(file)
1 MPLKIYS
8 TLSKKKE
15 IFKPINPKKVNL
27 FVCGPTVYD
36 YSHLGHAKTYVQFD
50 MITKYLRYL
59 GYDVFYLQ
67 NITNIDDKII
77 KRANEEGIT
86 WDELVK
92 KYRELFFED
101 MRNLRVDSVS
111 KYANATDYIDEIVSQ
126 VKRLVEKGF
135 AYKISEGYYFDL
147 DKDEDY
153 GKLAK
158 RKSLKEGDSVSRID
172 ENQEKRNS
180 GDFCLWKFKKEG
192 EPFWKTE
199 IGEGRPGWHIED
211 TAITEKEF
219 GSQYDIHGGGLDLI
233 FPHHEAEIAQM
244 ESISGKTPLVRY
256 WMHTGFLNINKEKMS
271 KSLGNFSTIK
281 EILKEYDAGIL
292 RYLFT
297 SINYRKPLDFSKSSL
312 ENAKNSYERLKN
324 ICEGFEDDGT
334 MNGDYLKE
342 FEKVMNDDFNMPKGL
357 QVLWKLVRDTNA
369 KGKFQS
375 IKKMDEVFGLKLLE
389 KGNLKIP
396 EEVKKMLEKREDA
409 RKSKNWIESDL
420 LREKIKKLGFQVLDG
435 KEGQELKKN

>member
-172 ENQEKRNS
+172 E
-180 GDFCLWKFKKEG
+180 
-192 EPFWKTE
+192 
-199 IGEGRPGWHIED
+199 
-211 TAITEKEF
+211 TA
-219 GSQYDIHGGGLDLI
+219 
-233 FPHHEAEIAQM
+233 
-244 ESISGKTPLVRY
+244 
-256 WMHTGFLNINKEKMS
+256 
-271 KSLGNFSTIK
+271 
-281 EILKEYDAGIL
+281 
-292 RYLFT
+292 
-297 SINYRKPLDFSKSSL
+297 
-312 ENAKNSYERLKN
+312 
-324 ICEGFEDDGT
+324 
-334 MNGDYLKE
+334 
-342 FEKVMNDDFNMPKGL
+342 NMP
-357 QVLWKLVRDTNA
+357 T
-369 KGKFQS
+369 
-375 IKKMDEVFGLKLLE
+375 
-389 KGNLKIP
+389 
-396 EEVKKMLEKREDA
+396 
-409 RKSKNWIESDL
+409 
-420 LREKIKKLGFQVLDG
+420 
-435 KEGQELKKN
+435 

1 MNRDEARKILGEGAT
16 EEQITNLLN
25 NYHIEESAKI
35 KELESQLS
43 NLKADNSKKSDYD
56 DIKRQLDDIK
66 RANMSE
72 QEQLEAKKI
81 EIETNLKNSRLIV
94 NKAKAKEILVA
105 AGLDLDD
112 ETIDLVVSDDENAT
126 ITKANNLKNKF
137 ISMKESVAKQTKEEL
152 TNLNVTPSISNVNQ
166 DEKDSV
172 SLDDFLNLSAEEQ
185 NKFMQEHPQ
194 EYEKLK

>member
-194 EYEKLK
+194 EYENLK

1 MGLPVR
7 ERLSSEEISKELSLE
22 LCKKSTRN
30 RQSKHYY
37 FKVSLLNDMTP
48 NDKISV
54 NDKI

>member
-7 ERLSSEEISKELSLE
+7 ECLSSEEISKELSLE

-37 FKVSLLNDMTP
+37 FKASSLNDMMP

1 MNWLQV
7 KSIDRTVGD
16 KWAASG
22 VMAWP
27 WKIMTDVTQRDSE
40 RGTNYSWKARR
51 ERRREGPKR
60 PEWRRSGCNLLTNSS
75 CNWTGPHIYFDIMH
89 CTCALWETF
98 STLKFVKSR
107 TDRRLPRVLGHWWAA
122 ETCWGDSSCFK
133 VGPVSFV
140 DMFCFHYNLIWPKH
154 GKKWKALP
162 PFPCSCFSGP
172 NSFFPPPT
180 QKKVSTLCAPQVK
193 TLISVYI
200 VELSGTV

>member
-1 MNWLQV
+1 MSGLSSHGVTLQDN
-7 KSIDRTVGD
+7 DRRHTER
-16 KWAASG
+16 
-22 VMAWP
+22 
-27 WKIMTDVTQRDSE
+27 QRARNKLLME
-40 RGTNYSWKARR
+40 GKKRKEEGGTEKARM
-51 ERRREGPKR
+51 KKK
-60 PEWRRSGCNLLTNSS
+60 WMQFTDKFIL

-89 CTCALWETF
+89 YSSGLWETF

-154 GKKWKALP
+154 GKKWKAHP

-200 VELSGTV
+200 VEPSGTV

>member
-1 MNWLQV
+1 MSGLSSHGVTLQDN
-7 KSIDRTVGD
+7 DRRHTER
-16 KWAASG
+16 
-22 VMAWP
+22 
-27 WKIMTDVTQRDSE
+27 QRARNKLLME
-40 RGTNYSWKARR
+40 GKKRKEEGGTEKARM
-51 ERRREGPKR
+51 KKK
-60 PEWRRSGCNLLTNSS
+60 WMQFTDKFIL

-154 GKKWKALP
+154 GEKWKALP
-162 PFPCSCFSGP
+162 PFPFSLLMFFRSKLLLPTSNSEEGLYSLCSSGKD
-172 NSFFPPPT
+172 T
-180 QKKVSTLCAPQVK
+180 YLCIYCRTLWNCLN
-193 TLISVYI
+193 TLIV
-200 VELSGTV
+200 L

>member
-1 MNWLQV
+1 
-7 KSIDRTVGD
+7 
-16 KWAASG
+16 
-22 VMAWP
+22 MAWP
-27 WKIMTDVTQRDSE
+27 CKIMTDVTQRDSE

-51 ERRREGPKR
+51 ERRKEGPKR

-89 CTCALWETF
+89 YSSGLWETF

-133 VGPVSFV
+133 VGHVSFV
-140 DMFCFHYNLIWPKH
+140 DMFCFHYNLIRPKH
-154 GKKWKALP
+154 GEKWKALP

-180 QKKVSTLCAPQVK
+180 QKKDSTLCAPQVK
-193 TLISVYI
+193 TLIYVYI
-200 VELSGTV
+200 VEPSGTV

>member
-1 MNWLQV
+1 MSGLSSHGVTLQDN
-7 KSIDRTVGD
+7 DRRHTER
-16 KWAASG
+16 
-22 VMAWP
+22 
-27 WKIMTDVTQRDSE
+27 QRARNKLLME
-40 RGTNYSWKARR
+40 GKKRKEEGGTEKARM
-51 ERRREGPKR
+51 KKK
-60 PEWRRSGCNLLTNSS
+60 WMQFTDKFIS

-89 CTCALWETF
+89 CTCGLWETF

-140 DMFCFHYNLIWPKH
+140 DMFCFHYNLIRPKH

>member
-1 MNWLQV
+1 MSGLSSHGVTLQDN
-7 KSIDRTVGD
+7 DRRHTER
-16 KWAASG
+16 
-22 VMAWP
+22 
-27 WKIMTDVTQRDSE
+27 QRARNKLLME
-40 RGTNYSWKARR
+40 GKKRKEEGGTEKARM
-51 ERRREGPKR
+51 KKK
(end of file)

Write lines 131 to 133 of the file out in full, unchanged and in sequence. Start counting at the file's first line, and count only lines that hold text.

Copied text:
16 KWAASG
22 VMAWP
27 WKIMTDVTQRDSE